The National Trust is urging Britons to emulate Japan’s Hanami celebration – the ancient tradition of viewing blossom – every year.
In 2020, the charity piloted a Blossom Watch project just after the UK had entered a coronavirus lockdown, with thousands of people sharing images of trees in bloom on social media.
It is now making the campaign an annual tradition and hopes that the sight of blooms will help to lift spirits and enable people to celebrate nature.
A YouGov poll, commissioned by the National Trust, found 36% of adults said they were more aware of the changing seasons compared to the first lockdown.
Of those surveyed, 67% agreed or strongly agreed that spending time noticing nature made them feel happier in the current lockdown.
A total of 65% said watching nature from their window had helped their mood, while 47% told how they are spending more time in nature and want to continue to do so.
Simon Toomer, plant conservation specialist at the National Trust, said: “Blossom watching is a simple pleasure that can help lift our spirits over the next few months.
“It can be seen on city streets, in gardens, public parks, throughout the countryside and even out of the window, for some lucky people.
“Our recent poll revealed a massive boost in people’s everyday connection with nature since lockdowns began.
“And that blossom is the aspect of nature adults are most likely to stop and notice, after the sight of a sunset, the feeling of sun on your face and birdsong.”
The season usually begins with hedgerow blossom – tiny white, frothy blackthorn flowers – before tree blossom such as magnolias begin to unfurl.
Fruit tree blossom – from plum and damson to cherry and apple – then appears, followed by the finale of the white hawthorn coming into flower in May.
Mr Toomer added: “The lingering cool temperatures will tend to hold back the blossom so that when it warms up we’re likely to get an explosion.
“The warm weather we experienced a couple of weeks ago brought on quite a lot of blossom but it’s still early.
“Very cold winter weather itself doesn’t affect displays too much as the flower buds were formed at the end of the last growing season.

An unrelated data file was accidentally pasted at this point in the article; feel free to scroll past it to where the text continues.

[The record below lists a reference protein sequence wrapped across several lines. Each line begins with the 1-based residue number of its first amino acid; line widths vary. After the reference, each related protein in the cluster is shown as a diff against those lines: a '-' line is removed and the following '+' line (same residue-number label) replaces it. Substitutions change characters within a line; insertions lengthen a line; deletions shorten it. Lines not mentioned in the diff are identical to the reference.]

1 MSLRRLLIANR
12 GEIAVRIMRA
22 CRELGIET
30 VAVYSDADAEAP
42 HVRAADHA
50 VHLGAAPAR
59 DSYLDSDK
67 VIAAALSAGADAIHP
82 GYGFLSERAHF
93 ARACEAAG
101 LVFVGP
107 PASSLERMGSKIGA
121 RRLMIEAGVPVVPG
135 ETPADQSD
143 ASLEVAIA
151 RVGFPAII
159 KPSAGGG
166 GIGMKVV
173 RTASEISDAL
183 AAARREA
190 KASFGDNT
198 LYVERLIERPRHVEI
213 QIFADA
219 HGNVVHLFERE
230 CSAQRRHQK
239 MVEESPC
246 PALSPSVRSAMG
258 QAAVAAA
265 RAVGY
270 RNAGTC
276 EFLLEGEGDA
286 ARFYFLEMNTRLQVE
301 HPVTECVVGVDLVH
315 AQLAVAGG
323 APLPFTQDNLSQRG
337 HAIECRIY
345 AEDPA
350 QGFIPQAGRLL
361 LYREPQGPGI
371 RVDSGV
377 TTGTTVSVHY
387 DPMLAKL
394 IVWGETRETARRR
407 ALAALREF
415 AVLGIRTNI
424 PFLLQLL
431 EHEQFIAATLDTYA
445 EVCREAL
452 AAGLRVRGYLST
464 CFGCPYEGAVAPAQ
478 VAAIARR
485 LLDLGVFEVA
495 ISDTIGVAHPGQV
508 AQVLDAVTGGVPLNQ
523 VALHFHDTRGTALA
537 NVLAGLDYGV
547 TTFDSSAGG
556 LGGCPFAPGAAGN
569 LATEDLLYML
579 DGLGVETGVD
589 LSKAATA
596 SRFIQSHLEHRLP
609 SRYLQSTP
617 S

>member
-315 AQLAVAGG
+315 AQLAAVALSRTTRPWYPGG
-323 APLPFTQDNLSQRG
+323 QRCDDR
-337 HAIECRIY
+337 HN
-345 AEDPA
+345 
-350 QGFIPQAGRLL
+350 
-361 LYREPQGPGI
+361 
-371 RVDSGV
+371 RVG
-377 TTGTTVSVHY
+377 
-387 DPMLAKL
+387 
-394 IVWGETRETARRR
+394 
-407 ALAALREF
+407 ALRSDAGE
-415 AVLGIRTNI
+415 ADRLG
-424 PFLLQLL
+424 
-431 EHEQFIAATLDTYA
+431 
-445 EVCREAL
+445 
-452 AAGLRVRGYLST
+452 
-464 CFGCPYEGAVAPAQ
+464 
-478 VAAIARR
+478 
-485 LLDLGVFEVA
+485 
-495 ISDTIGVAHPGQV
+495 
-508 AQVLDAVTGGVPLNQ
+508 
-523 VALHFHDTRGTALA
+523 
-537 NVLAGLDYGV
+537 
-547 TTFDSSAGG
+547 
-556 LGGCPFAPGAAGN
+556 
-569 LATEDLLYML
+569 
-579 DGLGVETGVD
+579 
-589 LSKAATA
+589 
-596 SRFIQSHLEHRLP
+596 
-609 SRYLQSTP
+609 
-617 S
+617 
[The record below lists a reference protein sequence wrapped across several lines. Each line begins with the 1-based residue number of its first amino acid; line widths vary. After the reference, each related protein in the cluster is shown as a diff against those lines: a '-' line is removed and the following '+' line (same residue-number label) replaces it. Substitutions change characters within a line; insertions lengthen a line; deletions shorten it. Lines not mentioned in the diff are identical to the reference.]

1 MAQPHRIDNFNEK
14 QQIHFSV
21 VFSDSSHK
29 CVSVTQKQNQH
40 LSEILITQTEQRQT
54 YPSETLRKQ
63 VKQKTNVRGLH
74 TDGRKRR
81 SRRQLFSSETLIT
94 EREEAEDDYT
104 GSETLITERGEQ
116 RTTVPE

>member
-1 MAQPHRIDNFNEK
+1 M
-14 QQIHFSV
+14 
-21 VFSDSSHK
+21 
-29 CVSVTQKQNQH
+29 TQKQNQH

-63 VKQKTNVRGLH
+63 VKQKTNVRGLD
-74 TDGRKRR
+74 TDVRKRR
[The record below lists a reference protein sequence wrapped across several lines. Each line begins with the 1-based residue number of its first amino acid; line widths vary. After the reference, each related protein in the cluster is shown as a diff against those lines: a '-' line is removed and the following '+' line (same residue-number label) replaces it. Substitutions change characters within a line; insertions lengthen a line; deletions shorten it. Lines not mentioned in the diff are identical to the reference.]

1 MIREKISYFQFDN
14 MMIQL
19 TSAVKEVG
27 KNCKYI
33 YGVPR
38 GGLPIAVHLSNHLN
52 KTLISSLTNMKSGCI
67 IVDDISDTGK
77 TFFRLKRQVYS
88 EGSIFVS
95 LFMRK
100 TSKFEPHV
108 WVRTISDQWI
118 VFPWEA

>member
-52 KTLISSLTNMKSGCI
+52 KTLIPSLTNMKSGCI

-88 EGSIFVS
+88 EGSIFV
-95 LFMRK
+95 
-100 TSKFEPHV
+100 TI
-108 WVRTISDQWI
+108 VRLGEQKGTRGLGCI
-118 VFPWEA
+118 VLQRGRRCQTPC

“The biggest danger for more tender plants like magnolia is that late cold snaps can damage the flowers as they emerge.”
Research by the University of Derby and the National Trust, published in the International Journal of Wellbeing, found engaging with nature could make a difference to feelings of wellbeing.
Professor Miles Richardson said connecting to nature brought benefits “above and beyond” simply spending a certain amount of time in it.
“Nature connectedness and engaging with nature through simple activities like smelling wildflowers consistently emerged as being the significant and prominent factors in explaining mental health and wellbeing,” he said.
“Therefore spending a few moments looking at and enjoying blossom can have a surprising impact on feelings of wellbeing.”
People are urged to take and share images of blooms using the hashtag #BlossomWatch on social media.
The National Trust is also launching a blossom map to record sightings across the country.
Gardens already coming into bloom include Glendurgan in Cornwall and Knightshayes in Devon.
John Lanyon, head gardener at Glendurgan, said the first magnolias typically flower there from the beginning of February.
“This year due to the colder February they have only just started to bloom, but it’s really exciting to see the first petals of our waxy magnolias unfurl and you get that first sense of spring,” he added.